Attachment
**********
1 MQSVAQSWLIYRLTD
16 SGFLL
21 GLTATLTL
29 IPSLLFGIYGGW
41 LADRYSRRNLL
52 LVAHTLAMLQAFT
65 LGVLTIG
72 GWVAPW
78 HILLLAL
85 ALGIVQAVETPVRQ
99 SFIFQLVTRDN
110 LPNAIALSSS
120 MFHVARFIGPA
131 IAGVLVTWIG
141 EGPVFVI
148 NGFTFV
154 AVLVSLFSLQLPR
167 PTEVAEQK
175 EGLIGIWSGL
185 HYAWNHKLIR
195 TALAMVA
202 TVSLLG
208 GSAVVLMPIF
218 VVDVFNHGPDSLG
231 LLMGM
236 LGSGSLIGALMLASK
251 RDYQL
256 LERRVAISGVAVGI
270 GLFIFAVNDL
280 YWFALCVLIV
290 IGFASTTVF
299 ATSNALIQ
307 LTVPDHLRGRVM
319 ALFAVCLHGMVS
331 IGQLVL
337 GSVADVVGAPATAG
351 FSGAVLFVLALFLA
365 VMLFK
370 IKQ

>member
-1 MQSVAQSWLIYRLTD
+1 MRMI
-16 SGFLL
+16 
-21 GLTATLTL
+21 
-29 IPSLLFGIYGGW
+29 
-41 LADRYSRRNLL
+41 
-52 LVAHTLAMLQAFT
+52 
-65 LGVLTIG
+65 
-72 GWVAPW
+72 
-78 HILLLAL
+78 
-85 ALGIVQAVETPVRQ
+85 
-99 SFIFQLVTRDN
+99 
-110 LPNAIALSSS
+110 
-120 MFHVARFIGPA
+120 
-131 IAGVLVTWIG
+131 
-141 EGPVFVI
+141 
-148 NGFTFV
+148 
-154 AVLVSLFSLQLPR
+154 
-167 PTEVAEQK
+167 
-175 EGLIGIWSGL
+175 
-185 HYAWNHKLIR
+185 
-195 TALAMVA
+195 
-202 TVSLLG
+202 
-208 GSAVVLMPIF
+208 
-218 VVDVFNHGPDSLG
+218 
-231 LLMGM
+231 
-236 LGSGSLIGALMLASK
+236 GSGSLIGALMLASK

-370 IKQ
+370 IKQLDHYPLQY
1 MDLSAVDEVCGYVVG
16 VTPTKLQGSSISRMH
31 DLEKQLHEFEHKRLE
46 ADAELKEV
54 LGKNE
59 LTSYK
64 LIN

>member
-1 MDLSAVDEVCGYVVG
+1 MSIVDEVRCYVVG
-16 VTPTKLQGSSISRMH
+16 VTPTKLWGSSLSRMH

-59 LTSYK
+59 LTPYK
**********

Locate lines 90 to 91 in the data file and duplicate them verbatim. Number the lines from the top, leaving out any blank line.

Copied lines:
+231 
-236 LGSGSLIGALMLASK